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Systemic therapy in the curative treatment of head and neck squamous cell cancer: a systematic review

Overview of attention for article published in Journal of Otolaryngology -- Head & Neck Surgery, April 2017
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3 tweeters
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1 Facebook page

Citations

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36 Dimensions

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127 Mendeley
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Title
Systemic therapy in the curative treatment of head and neck squamous cell cancer: a systematic review
Published in
Journal of Otolaryngology -- Head & Neck Surgery, April 2017
DOI 10.1186/s40463-017-0199-x
Pubmed ID
Authors

Eric Winquist, Chika Agbassi, Brandon M. Meyers, John Yoo, Kelvin K. W. Chan

Abstract

To review the available evidence and make recommendations regarding use of systemically administered drugs in combination or in sequence with radiation (RT) and/or surgery for cure and/or organ preservation in patients with locally advanced nonmetastatic (Stage III to IVB) squamous cell carcinoma of the head and neck (LASCCHN). Recognizing the Meta-analysis of Chemotherapy in Head and Neck Cancer (MACH-NC) group reports have de facto guided practice since 2000, we searched for systematic reviews in the MEDLINE, EMBASE and Cochrane Database of Systematic Reviews published from January 2000 to February 2015 in reference to 4 research questions. A search was also conducted for randomized trials (RCTs) up to February 2015 not included in the meta-analyses. The MACH-NC reports, 5 additional meta-analyses, and 30 RCTs not included by MACH-NC were identified. For chemotherapy, MACH-NC findings showing improved overall survival with concomitant chemoRT did not require modification. High-dose cisplatin was most commonly studied. We confirmed this benefit with cisplatin monotherapy in patients treated with with postoperative concurrent chemoRT. Other than cetuximab, no targeted agents and radiosensitizers studied in RCTs were shown effective. TPF induction chemotherapy was superior to PF for tumor response and larynx preservation but not survival. Larynx preservation was reported with both CRT and induction chemotherapy approaches. ChemoRT with cisplatin at least 40 mg/m2 per week given as radical or postoperative adjuvant remains a standard treatment approach for LASCCHN that improves overall survival but increases toxicity. 5-FU plus platinum is supported by less data but may be a reasonable alternative for patients unsuitable for cisplatin. Of note, stratification of outcomes by HPV-status was not available but outcomes for oropharynx cancer appeared similar to other subsites in chemoRT RCTs. No RCTs have yet demonstrated superiority or non-inferiority of cetuximab-RT to CRT. In view of this, cetuximab-RT is suggested only for patients not candidates for CRT. Taxane-based triplet induction chemotherapy is superior to doublets for rapid tumour downsizing and for larynx preservation, but does not improve overall survival and should be used with primary G-CSF prophylaxis. Further investigation of induction approaches for larynx preservation may be warranted.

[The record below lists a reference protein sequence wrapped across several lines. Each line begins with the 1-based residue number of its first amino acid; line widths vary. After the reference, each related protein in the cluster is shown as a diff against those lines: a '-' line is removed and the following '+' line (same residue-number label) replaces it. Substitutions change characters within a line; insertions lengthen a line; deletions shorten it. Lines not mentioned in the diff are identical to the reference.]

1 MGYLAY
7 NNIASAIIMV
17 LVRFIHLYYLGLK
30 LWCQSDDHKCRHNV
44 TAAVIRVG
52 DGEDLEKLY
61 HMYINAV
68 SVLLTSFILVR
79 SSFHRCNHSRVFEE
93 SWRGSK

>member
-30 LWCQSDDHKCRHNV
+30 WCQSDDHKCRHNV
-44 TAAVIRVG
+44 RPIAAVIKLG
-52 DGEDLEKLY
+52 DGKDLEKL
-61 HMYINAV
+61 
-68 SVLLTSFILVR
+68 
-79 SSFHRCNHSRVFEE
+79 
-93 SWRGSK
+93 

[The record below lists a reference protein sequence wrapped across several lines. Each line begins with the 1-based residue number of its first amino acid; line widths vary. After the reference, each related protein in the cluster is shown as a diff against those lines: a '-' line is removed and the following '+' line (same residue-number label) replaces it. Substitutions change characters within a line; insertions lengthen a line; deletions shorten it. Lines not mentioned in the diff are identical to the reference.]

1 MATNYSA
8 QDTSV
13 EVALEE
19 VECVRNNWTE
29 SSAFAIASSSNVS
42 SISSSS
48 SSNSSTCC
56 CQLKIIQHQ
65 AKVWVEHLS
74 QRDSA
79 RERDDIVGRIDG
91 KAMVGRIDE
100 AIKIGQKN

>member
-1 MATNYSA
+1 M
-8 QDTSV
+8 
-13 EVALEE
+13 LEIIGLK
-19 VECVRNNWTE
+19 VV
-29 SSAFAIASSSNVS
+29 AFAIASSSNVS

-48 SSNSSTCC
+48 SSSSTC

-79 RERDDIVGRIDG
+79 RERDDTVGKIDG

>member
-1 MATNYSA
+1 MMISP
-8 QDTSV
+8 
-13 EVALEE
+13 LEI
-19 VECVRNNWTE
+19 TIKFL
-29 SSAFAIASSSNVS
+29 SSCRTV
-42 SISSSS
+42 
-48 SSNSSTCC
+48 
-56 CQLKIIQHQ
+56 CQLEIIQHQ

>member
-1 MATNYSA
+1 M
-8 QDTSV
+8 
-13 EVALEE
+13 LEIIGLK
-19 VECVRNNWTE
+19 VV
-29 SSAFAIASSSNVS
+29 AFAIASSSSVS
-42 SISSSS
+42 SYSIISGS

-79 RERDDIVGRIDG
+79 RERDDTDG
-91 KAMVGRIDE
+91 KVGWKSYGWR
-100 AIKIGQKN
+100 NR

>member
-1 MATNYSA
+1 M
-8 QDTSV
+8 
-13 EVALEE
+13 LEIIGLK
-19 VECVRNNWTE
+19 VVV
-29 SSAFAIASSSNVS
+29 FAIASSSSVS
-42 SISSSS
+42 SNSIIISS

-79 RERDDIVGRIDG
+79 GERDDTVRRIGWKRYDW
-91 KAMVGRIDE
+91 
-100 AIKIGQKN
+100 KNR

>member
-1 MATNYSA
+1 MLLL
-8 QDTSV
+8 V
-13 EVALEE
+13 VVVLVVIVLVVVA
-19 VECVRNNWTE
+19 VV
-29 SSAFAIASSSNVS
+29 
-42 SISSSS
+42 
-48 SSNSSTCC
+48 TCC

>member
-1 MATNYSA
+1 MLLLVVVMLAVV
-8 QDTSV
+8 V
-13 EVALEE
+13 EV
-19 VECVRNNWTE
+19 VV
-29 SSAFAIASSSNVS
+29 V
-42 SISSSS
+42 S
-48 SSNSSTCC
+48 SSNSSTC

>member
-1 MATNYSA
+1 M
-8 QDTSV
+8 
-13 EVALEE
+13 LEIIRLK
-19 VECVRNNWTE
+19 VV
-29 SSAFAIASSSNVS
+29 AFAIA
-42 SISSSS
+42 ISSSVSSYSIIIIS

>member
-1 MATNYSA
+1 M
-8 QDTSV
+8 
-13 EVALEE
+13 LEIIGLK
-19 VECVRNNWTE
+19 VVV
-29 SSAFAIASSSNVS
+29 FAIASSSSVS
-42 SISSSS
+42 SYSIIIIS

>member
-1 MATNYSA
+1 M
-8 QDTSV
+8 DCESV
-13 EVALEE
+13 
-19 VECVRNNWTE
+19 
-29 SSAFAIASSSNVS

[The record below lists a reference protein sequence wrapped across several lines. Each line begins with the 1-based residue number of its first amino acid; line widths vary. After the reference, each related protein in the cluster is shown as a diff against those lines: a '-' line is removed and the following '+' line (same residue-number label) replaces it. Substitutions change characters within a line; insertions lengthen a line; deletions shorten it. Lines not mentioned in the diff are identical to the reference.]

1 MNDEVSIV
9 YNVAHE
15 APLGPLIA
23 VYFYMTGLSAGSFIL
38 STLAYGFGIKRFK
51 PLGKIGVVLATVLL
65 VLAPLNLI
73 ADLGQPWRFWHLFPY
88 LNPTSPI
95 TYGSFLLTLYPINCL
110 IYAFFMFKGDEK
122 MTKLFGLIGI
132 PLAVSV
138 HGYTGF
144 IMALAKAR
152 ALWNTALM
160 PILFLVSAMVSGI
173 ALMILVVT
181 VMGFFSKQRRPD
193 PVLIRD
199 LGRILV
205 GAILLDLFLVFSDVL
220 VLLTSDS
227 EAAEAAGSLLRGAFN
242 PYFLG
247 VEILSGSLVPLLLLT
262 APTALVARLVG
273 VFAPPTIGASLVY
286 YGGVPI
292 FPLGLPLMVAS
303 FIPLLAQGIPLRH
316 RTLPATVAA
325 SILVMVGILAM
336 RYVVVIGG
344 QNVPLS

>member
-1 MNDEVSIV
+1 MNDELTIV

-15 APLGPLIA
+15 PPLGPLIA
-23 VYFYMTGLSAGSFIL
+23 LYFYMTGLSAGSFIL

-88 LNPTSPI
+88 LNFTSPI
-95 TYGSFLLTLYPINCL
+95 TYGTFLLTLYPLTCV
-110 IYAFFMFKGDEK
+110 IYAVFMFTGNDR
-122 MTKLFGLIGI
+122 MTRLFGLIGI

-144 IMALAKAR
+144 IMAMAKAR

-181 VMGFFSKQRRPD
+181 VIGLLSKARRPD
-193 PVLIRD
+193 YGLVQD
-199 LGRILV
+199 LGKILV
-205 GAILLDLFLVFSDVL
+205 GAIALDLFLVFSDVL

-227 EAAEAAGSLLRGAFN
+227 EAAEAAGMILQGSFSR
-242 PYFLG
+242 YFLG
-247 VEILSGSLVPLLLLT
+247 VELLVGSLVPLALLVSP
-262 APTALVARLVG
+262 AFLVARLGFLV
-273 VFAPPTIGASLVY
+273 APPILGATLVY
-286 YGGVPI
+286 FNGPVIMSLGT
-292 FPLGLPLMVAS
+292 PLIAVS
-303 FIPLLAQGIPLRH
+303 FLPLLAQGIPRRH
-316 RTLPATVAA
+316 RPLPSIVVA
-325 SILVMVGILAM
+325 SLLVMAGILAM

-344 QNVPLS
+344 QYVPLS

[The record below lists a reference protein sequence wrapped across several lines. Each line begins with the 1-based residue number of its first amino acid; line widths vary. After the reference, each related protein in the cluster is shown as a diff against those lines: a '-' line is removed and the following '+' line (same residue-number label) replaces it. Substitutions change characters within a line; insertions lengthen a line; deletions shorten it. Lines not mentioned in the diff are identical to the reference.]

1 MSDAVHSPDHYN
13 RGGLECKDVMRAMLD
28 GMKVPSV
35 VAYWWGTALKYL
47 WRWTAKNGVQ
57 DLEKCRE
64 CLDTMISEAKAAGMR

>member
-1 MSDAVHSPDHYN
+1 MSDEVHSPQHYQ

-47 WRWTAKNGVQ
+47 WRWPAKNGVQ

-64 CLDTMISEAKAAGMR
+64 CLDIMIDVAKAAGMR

Twitter Demographics

The data shown below were collected from the profiles of 3 tweeters who shared this research output. Click here to find out more about how the information was compiled.

Mendeley readers

The data shown below were compiled from readership statistics for 127 Mendeley readers of this research output. Click here to see the associated Mendeley record.

Geographical breakdown

Country Count As %
Unknown 127 100%

Demographic breakdown

Readers by professional status Count As %
Researcher 16 13%
Student > Master 15 12%
Student > Postgraduate 14 11%
Other 14 11%
Student > Bachelor 11 9%
Other 32 25%
Unknown 25 20%
Readers by discipline Count As %
Medicine and Dentistry 61 48%
Pharmacology, Toxicology and Pharmaceutical Science 6 5%
Nursing and Health Professions 5 4%
Agricultural and Biological Sciences 4 3%
Biochemistry, Genetics and Molecular Biology 4 3%
Other 10 8%
Unknown 37 29%

Attention Score in Context

This research output has an Altmetric Attention Score of 2. This is our high-level measure of the quality and quantity of online attention that it has received. This Attention Score, as well as the ranking and number of research outputs shown below, was calculated when the research output was last mentioned on 19 July 2017.
All research outputs
#10,178,145
of 17,063,122 outputs
Outputs from Journal of Otolaryngology -- Head & Neck Surgery
#107
of 336 outputs
Outputs of similar age
#141,638
of 272,813 outputs
Outputs of similar age from Journal of Otolaryngology -- Head & Neck Surgery
#1
of 1 outputs
Altmetric has tracked 17,063,122 research outputs across all sources so far. This one is in the 38th percentile – i.e., 38% of other outputs scored the same or lower than it.
So far Altmetric has tracked 336 research outputs from this source. They receive a mean Attention Score of 3.6. This one has gotten more attention than average, scoring higher than 67% of its peers.
Older research outputs will score higher simply because they've had more time to accumulate mentions. To account for age we can compare this Altmetric Attention Score to the 272,813 tracked outputs that were published within six weeks on either side of this one in any source. This one is in the 45th percentile – i.e., 45% of its contemporaries scored the same or lower than it.
We're also able to compare this research output to 1 others from the same source and published within six weeks on either side of this one. This one has scored higher than all of them